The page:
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Green Initiative

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Not all plastics are created equal

Have you ever noticed the little trianglular identification symbols located on the bottom of various plastic items such as bottles, containers… barricades?? Check it and see for yourself. In the meantime, let’s learn a little bit about these symbols.

The infamous seven groups of plastic polymers, each with specific properties, are used worldwide for packaging applications (see table below). Each group of plastic polymer can be identified by its Plastic Identification code (PIC) – usually a number or a letter abbreviation. For instance, Low-Density Polyethylene can be identified by the number 4 and/or the letters “LDPE”. The PIC appears inside a three-chasing arrow recycling symbol. The symbol is used to indicate whether the plastic can be recycled into new products.

The PIC was introduced by the Society of the Plastics Industry, Inc. which provides a uniform system for the identification of different polymer types and helps recycling companies to separate different plastics for reprocessing. Manufacturers of plastic products are required to use PIC labels in some countries/regions and can voluntarily mark their products with the PIC where there are no requirements. Consumers can identify the plastic types based on the codes usually found at the base or at the side of the plastic products, including food/chemical packaging and containers. The PIC is usually not present on packaging films, as it is not practical to collect and recycle most of this type of waste.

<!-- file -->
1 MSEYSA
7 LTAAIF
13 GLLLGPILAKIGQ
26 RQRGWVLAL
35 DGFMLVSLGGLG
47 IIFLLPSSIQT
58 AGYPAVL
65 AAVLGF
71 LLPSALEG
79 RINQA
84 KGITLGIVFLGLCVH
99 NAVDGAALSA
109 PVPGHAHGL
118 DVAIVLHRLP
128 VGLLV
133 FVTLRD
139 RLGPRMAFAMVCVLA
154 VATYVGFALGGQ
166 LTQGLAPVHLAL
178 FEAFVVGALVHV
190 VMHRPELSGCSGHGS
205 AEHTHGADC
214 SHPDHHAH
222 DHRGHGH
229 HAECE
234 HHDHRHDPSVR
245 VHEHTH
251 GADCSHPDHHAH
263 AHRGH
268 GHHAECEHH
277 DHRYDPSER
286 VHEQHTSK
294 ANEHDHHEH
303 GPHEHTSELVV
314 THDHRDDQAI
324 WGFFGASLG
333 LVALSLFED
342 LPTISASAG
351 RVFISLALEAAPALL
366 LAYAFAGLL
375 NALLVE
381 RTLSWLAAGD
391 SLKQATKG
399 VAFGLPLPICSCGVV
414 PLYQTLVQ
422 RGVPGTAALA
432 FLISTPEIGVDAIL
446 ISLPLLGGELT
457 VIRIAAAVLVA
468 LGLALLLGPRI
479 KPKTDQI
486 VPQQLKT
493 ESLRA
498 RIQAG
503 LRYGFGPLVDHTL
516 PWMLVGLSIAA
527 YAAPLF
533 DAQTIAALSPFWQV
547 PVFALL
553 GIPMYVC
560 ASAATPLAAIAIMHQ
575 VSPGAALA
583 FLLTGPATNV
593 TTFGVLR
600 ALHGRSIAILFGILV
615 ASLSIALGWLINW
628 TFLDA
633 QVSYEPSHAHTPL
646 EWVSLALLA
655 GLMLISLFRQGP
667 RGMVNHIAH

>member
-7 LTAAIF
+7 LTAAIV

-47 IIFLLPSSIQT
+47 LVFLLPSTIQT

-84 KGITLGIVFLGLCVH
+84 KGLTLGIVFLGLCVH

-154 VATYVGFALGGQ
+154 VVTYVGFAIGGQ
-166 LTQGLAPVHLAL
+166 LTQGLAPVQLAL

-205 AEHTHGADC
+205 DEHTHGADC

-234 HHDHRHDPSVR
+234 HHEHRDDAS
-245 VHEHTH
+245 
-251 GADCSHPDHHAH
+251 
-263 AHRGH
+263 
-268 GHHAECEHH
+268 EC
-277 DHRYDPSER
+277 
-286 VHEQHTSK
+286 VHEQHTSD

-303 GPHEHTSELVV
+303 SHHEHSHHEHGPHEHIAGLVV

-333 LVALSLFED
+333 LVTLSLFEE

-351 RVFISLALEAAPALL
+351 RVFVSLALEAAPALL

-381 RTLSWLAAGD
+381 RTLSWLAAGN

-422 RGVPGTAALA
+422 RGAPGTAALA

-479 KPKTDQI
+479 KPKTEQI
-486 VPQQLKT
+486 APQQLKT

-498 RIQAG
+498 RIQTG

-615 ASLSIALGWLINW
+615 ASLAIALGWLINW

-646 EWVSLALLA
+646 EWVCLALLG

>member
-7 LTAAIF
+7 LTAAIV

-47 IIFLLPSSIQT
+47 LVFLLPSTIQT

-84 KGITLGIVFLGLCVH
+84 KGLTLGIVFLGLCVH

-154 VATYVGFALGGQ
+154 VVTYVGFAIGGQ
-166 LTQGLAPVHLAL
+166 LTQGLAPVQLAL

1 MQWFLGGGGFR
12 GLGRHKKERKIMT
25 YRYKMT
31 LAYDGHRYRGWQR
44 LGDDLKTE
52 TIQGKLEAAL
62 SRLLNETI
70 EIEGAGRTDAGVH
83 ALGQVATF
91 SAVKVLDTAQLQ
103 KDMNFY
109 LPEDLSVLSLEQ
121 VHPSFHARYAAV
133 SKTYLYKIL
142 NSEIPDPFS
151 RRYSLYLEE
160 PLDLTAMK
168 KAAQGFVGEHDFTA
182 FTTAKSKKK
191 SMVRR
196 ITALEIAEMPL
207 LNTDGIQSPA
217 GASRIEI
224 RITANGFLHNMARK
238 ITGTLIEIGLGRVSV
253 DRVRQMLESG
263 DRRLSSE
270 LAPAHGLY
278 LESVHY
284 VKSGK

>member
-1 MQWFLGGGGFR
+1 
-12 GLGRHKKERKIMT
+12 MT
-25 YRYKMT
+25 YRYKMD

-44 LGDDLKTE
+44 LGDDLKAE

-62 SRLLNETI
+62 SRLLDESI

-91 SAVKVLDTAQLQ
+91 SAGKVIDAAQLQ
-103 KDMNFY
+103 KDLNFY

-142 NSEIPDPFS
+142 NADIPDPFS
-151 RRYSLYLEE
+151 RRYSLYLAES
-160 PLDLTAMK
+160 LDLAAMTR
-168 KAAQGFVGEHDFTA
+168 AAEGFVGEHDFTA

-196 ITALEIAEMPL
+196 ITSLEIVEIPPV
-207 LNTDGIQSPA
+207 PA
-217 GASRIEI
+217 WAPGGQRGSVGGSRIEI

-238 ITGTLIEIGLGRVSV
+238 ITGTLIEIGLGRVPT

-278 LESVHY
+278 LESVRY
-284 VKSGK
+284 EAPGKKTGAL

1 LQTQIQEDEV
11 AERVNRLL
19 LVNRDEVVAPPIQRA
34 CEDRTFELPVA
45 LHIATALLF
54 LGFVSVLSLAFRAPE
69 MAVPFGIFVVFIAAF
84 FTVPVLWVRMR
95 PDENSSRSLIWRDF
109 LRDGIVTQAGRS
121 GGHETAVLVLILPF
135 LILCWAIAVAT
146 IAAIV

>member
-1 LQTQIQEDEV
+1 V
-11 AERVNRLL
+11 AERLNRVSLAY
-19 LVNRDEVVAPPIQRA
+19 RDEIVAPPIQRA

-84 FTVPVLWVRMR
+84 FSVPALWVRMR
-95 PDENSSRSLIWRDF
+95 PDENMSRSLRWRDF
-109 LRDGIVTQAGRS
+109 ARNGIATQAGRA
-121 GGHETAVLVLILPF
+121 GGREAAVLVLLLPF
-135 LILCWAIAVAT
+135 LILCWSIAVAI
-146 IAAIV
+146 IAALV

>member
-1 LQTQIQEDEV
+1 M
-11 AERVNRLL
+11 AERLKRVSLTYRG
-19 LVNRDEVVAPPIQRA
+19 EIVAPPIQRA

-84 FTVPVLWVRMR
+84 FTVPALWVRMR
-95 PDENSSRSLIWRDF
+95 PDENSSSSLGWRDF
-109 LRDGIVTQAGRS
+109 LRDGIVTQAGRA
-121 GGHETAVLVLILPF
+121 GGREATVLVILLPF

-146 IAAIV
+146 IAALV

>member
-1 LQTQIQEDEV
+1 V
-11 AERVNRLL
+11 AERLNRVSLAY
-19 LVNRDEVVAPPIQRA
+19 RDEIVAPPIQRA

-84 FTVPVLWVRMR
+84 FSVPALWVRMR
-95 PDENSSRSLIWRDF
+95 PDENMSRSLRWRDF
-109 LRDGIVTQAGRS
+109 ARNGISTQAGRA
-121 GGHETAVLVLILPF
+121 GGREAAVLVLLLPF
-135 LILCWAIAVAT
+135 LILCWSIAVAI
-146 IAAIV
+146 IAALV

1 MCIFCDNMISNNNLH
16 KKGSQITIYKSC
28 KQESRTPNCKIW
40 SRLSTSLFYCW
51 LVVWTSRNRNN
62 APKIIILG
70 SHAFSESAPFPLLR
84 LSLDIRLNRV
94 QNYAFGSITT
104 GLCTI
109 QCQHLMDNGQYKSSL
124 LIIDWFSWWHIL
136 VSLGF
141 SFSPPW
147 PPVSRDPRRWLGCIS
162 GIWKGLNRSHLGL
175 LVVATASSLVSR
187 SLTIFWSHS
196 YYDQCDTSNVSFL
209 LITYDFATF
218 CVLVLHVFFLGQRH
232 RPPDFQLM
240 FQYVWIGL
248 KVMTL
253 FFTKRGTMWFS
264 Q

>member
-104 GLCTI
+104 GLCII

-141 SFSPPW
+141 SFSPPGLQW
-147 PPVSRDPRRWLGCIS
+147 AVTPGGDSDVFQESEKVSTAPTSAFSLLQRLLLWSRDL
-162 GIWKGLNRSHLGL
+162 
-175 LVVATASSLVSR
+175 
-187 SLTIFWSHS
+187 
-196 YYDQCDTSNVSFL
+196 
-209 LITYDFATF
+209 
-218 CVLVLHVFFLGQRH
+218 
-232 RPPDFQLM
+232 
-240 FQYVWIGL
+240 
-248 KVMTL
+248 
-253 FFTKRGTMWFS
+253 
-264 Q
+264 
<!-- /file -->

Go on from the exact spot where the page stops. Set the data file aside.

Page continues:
The Seven Classifications

Info provided by Wikipedia
Type of Plastic Polymer

Polyethylene terephthalate (PET, PETE)

Properties

Clarity, strength, toughness, barrier to gas and moisture.

Common Packaging Applications

Soft drink, water and salad dressing bottles; peanut butter and jam jars.


Type of Plastic Polymer

High-density polyethylene (HDPE)

Properties

Stiffness, strength, toughness, resistance to moisture, permeability to gas.

Common Packaging Applications

Water pipes, Hula-Hoop (children’s game) rings, Milk, juice and water bottles; the occasional shampoo / toiletry bottle.


Type of Plastic Polymer

Polyvinyl chloride (PVC)

Properties

Versatility, clarity, ease of blending, strength, toughness.

Common Packaging Applications

Juice bottles; cling films; PVC piping.


Type of Plastic Polymer

Low-density polyethylene (LDPE)

Properties

Ease of processing, strength, toughness, flexibility, ease of sealing, barrier to moisture.

Common Packaging Applications

Frozen food bags; squeezable bottles, e.g. honey, mustard; cling films; flexible container lids.


Type of Plastic Polymer

Polypropylene (PP)

Properties

Strength, toughness, resistance to heat, chemicals, grease and oil, versatile, barrier to moisture.

Common Packaging Applications

Reusable microwaveable ware; kitchenware; yogurt containers; margarine tubs; microwaveable disposable take-away containers; disposable cups; plates.


Type of Plastic Polymer

Polystyrene (PS)

Properties

Versatility, clarity, easily formed.

Common Packaging Applications

Egg cartons; packing peanuts; disposable cups, plates, trays and cutlery; disposable take-away containers.


Type of Plastic Polymer

Other (often polycarbonate or ABS)

Properties

Dependent on polymers or combination of polymers.

Common Packaging Applications

Beverage bottles; baby milk bottles; electronic casing.


Know Your Plastics

It is essential that you know where the plastic is coming from, who made it and how they made it. This goes to show that not all plastics are equal… this same philosophy applies to barricades and barriers. Even though one may be less money, look the same and even go as far as having the exact same mold, chances are that the classification and/or recyclable products utilized is quite different! We challenge you to to find a product which represents the safe, fulfilling, and high innovative technology we use, and then simply compare and contrast. We promise, what you find will be awesome.

Let our “green” thinking flow into your projects as well.